Labour’s Media Policy: A Call for Clarity and Public Engagement

As the Labour Party gears up for the next general election, questions are emerging about their plans for the regulation and provision of media. While the party’s draft policy platform for 2024 offers a comprehensive roadmap for a potential Keir Starmer government, it is notably silent on the specifics of media regulation and provision. This silence leaves a void that social and civic society groups, such as Decentered Media and Better Media, are keen to fill.

Decentered Media and Better Media are just some voices advocating for a transformation of media policy. We are arguing for a shift towards citizenship and community cohesion, as part of  a comprehensive devolution of media policy. One that empowers local voices and fosters a more inclusive media landscape. However, without clear policy direction from the Labour Party, these groups are left in a state of uncertainty, unsure of how to plan for potential changes in public policy towards media if there is a change of government.

The Labour Party’s current policy platform focuses on a wide range of issues, from digital and online regulation to cybersecurity, digital education and skills, and artificial intelligence. Yet, it does not specifically address the devolution of media regulation and provision. This omission is particularly glaring given the party’s commitment to a significant expansion of economic devolution in England. If the Keir Starmer’s government is going to reform the constitution and bring forward proposals to significantly decentralise public policy and democracy, then surely this has got to include the reform of our media along similar lines?

The party’s silence on media policy is even more puzzling when we consider the broader political context. The government’s levelling-up agenda, for instance, is a prime opportunity to rethink media policy. Devolving media regulation and provision could play a crucial role in levelling up, fostering local media ecosystems that reflect and respond to the needs and interests of local communities. Yet, the connection between deregulation, devolution, levelling-up and media policy remains unexplored.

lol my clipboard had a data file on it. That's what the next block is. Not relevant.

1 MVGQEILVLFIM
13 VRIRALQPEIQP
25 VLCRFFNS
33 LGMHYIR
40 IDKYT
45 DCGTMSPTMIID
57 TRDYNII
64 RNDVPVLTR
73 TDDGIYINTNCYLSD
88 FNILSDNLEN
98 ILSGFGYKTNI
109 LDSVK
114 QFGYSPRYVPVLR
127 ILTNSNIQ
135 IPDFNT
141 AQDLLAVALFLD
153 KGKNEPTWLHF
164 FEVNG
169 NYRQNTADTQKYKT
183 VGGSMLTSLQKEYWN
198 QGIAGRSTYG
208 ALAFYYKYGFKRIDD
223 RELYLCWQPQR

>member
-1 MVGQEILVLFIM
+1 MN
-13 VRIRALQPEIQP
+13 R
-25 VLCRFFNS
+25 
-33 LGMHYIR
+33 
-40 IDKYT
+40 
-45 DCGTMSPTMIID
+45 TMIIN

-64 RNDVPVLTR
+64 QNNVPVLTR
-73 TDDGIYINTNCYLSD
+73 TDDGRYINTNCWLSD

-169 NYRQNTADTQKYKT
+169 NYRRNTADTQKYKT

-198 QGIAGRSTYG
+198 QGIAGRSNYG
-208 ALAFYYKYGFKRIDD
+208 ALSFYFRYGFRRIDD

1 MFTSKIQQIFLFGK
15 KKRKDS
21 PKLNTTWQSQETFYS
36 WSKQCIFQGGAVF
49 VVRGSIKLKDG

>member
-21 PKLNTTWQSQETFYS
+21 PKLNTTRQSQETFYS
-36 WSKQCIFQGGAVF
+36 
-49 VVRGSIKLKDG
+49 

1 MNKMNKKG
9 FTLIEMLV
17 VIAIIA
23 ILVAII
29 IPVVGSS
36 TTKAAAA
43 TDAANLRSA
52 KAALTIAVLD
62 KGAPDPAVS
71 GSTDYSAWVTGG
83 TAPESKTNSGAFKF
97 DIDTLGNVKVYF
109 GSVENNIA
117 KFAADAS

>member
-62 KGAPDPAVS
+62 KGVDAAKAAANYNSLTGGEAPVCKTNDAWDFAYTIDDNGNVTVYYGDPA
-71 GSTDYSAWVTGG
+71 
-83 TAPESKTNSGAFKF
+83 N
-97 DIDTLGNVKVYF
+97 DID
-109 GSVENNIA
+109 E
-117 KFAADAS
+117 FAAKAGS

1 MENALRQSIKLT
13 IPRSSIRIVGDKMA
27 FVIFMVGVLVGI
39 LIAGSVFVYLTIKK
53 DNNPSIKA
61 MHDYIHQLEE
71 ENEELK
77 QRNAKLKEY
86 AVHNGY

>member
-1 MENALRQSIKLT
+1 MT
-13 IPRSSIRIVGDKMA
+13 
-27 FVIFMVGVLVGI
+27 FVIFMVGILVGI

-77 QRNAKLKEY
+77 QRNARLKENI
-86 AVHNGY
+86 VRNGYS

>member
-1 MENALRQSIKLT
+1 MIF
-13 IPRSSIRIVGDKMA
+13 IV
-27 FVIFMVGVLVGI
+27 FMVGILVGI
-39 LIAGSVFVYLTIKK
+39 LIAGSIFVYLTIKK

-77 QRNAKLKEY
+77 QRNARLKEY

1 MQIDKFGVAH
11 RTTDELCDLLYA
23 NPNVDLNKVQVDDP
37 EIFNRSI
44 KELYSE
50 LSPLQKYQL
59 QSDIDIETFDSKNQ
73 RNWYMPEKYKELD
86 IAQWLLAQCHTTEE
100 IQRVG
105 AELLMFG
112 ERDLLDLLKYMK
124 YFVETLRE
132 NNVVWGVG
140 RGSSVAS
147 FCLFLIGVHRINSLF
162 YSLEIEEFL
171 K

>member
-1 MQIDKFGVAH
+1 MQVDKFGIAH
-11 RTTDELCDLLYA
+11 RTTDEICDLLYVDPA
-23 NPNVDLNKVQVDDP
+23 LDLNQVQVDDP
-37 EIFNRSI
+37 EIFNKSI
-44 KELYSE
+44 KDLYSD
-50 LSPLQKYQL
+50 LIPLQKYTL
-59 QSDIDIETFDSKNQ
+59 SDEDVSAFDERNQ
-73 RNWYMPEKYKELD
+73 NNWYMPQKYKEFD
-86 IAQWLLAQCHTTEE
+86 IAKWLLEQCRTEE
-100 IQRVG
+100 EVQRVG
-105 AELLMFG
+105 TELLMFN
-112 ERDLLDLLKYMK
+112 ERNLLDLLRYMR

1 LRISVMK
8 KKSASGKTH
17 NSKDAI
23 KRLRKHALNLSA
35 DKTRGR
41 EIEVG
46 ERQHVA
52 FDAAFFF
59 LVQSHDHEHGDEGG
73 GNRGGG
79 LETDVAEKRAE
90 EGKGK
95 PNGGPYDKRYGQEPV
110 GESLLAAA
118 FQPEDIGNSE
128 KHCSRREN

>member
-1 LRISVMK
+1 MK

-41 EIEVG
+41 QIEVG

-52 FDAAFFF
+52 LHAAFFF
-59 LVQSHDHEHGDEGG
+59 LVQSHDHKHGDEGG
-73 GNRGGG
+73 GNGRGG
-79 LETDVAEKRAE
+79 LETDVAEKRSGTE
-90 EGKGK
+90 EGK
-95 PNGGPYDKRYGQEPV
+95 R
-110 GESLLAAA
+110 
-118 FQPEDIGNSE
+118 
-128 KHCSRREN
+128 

The Labour Party’s approach to media policy also raises questions about the role of private commercial interests. The party’s commitment to robust regulation that protects people from online harms and holds social media and technology companies accountable is commendable. Labour has been silent, however, on the issues of the BBC’s cuts to local radio in England, one policy can’t point in one direction, and other policies point in the other.

It’s crucial, then, that any discussions about public policy towards media take place in the public domain, rather than behind closed doors with media corporations. The Labour Party has an opportunity to lead a much-needed public conversation about the future of media in the UK, especially as we shit into a post-scarcity age and capacity limits on broadcasting are reduced.

By engaging with social and civic society groups, the party can develop a media policy that is not only robust and forward-looking, but also inclusive and democratic. The BBC and Ofcom, for example, need leadership in identifying what their public purpose will be, and what social and civic challenges they will be asked to take on. Community media has an essential role in any purpose-driven policies as well. It is time for the Labour Party to break its silence on media policy and bring these discussions into the open. The future of our pluralistic media landscape depends on it.

Liked it? Take a second to support Decentered Media on Patreon!

Become a patron at Patreon!